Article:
4) Keep corn tortillas in the fridge at all times! Tacos are a god-send. "I have exactly half a cup of leftover meat to feed 3 people" isn't a problem when potato and onion are cubed, thrown in the oven, and used to bulk up you filling. Top that with some shredded cabbage and the aforementioned pickles and dinner just became delicious.

5) Sauces. Learn to love them. Whether you have time to roast meat and make a pan sauce or just want to add herbs, garlic, and mustard to Greek yogurt, sauces are an easy way to build flavour quickly. They're also one of the most effectively ways to transform leftovers into something new and exciting.

If you want to put some of these skills into practice, consider getting in touch for a hands-on weeknight meals class. Let me guide you through a handful of techniques which will give you confidence to throw together something awesome on Wednesday night, without all of the stress of planning 'the perfect meal'.

5 reasons Provence isn't just for romantic getaways and retirees

5 reasons Provence isn't just for romantic getaways and retirees

Speak of Provence and an awed hush will often descend on the group. For those who have been, they slip into a reverie of market stalls and long lunches. Those who have only heard stories conjure up images of lavender fields and long lunches. The long lunches part is usually a theme.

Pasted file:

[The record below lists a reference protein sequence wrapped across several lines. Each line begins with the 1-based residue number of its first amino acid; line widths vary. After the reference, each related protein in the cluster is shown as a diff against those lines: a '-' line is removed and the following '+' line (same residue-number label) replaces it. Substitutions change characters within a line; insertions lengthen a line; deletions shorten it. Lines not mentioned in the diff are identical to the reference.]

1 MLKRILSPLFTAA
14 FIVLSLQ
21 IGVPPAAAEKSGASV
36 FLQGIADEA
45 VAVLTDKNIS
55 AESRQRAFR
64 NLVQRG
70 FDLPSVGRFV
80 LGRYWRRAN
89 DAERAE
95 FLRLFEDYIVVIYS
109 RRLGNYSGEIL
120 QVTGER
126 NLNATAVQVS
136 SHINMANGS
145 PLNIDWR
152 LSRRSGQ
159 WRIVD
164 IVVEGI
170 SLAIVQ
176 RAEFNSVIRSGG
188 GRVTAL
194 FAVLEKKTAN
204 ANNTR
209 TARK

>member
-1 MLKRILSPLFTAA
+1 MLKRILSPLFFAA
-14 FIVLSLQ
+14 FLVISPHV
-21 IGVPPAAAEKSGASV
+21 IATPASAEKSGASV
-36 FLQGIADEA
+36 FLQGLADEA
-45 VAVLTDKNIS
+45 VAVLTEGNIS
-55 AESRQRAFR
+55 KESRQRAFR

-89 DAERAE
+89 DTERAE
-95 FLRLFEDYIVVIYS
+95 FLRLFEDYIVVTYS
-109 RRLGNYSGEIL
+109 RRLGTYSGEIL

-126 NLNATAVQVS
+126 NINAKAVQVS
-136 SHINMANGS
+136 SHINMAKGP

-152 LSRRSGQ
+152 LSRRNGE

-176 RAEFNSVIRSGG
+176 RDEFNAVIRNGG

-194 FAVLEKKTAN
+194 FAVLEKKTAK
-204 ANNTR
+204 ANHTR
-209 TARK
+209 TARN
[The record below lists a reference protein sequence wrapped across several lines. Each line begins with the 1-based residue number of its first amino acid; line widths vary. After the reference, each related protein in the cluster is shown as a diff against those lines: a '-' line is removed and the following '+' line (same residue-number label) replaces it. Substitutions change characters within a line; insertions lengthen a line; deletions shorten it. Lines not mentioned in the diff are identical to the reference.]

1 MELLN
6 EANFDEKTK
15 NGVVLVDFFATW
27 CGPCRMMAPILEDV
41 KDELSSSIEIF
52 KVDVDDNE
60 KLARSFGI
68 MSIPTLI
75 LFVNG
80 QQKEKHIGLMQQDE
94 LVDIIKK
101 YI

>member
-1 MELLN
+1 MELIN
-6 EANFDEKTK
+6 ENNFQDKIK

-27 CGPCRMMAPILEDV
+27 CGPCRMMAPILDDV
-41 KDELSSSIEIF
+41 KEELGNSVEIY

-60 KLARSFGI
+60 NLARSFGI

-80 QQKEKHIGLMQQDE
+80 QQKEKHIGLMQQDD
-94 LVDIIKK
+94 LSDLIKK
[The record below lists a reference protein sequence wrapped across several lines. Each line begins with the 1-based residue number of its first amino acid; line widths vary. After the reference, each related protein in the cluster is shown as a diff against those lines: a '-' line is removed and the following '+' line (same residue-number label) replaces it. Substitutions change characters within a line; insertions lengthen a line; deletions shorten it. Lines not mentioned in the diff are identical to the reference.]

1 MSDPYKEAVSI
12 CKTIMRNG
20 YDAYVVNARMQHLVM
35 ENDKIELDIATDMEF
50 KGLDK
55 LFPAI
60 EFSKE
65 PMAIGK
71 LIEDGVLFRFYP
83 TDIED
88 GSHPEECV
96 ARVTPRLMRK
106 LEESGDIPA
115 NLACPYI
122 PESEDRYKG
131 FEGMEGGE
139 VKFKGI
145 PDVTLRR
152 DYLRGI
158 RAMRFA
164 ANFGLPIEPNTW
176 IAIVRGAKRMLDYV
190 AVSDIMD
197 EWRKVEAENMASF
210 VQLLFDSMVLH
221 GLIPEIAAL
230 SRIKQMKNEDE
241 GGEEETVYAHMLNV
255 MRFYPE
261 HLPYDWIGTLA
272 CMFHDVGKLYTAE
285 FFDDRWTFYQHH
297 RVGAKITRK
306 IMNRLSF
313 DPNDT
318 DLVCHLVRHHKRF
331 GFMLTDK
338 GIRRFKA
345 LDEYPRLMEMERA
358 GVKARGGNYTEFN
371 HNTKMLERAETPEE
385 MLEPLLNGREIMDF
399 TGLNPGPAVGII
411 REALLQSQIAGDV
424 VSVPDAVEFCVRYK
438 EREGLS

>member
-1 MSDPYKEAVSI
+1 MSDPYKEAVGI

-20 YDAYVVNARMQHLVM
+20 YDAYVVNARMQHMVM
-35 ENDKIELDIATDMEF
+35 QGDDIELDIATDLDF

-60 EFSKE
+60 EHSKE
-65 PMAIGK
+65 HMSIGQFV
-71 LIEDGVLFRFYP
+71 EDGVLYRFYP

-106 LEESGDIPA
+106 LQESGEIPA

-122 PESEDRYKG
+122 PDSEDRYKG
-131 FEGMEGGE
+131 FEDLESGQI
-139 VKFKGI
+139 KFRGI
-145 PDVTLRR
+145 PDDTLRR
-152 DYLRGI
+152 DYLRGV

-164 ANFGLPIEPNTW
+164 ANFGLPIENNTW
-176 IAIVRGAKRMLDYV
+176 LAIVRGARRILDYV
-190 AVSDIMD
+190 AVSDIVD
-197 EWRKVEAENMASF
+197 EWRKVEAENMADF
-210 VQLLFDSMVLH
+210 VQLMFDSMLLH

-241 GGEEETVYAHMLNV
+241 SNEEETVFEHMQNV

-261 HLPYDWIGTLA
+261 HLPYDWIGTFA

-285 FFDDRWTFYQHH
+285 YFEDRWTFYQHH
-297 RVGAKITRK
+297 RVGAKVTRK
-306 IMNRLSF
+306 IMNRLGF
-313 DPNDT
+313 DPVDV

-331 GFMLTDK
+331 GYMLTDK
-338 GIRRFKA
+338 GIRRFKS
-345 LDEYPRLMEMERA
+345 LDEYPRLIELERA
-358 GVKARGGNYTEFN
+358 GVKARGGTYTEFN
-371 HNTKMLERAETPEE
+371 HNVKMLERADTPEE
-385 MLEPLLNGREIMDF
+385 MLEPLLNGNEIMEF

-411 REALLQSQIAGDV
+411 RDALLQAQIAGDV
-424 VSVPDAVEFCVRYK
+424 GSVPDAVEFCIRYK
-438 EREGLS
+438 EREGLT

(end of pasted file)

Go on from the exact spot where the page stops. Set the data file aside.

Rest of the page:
So why is it, then, that Provence is so often associated with romantic honeymoons or, at the other end of the spectrum, buses of seniors? Are those the only people who enjoy working up just enough of an appetite strolling under plane trees to spend two hours or more lingering over a few bottles of rose and a perfectly simple meal? I don't think so.

Here are 5 things people don't talk about when they talk about Provence. These are the things that make the region fun for the adventurous, and extra-fun for the adventurous foodie. If you want to do more than just read about fun things, join a 7 day tour of all things amazing and food September 29-October 5, 2016.

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Reviving Food Culture through Games

Sometimes I - like most people working in undefined and undefinable industries - become disillusioned with my work. I know the end goal: revive forgotten food skills; make real food accessible; and create excitement about doing things from scratch as part of a sustainable lifestyle.  In my heart I know that these are huge cultural shifts that require personal 'ah-ha' moments to have any sticking power. In my head I know that the broad definitions and intangible objectives are what cause my personal struggle for meaning. Frustration mounts. My hands start involuntarily raising themselves, threatening to reach for the sky in the universal sign for 'I give up'.